As you are integrating, you can also write a closed formula for a time segment where the partial pressure changes linearly in time (like during an open circuit dive during an ascent or descent). You need to compute

\(\frac 1{p_b-p_a}\int_{p_a}^{p_b} ((p-0.5bar)/0.5bar)^{5/6}dp = \frac 3{11(p_b-p_a)} \left.\left(\frac{p-0.5bar}{0.5bar}\right)^{11/6}\right|_{p_a}^{p_b}\)

This is Baker’s equation 2. Computationally, this formula has the disadvantage that a constant partial pressure is no longer a special case for this formula as one encounters a 0/0 floating point exception. Of course, taking a proper limit yields the above equation for the OTU but this is not convenient in a computer program.

So, what we did was to introduce better variables \(p_m=(p_a+p_b)/2\) and \(\delta = (p_b-p_a)/p_m\) in the integral expression above and then expand in powers of \(\delta\). By symmetry, only even powers appear and so a two term quadratic expression if good up to \(O(\delta^4)\), by far good enough for our purposes. This yields the improved expression

\(OTU =  \left(\frac{p_m-0.5bar}{0.5bar}\right)^{5/6}t\left(1- \frac{5(p_b-p_a)^2}{216((p_m-0.5bar)/0.5bar)^2}\right)+O(\delta^4).\)

that can be calculated easily without treating the case \(p_a=p_b\) separately.

Once more, all this is very likely purely academic as it is not so easy to do dives that get into the regime where OTU matters at all. That is probably also why the empirical data is so poor.

Even more recently, there was a report on new results in this area on rebreather.org. Their study produced data summarised in these plots:

Obviously, this data clearly suggests to fit it by some convoluted formula that yields a line that I manually erased from the graphs. Guess what it is and then check out the original link.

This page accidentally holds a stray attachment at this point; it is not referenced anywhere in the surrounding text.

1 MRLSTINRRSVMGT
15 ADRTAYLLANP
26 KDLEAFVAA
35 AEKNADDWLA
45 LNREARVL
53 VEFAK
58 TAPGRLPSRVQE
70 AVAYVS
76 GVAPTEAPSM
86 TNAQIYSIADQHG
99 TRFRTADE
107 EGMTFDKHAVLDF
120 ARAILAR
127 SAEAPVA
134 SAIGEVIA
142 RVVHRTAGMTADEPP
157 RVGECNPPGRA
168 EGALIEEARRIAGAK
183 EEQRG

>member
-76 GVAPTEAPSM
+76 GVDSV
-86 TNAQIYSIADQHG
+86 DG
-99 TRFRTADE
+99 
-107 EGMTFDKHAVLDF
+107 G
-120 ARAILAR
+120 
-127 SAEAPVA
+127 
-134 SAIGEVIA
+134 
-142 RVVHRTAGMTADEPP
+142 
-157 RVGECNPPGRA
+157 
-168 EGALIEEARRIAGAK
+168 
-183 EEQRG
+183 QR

Can we calculate no-fly-times?

There are various recommendations how long one should not fly after surfacing from a dive. DAN has recently done a study where they did Doppler measurements on a plane and recommends an interval of 12 hours after a single dive and 24 hours after repetitive diving.

But one would think that it should be possible to use a decompression model that works well under water to compute such a time. So let’s do this in this post or at least compute a conservative estimate. To be specific, we will use the Buhlmann model. We do that calculation compartment by compartment and assume that when leaving the water, the tissue has the maximally allowed partial pressure for surfacing (i.e. this tissue was the guiding tissue for the final part of the ascent). Clearly, this is a conservative assumption. Then, according to the model

\(p_s = (p_i -a)b.\)

Here, ps is the surface pressure and a and b are the usual Bühlmann coefficients.

Then we do a surface interval (whose length we wish to determine in the end) during which the partial pressure decays exponentially: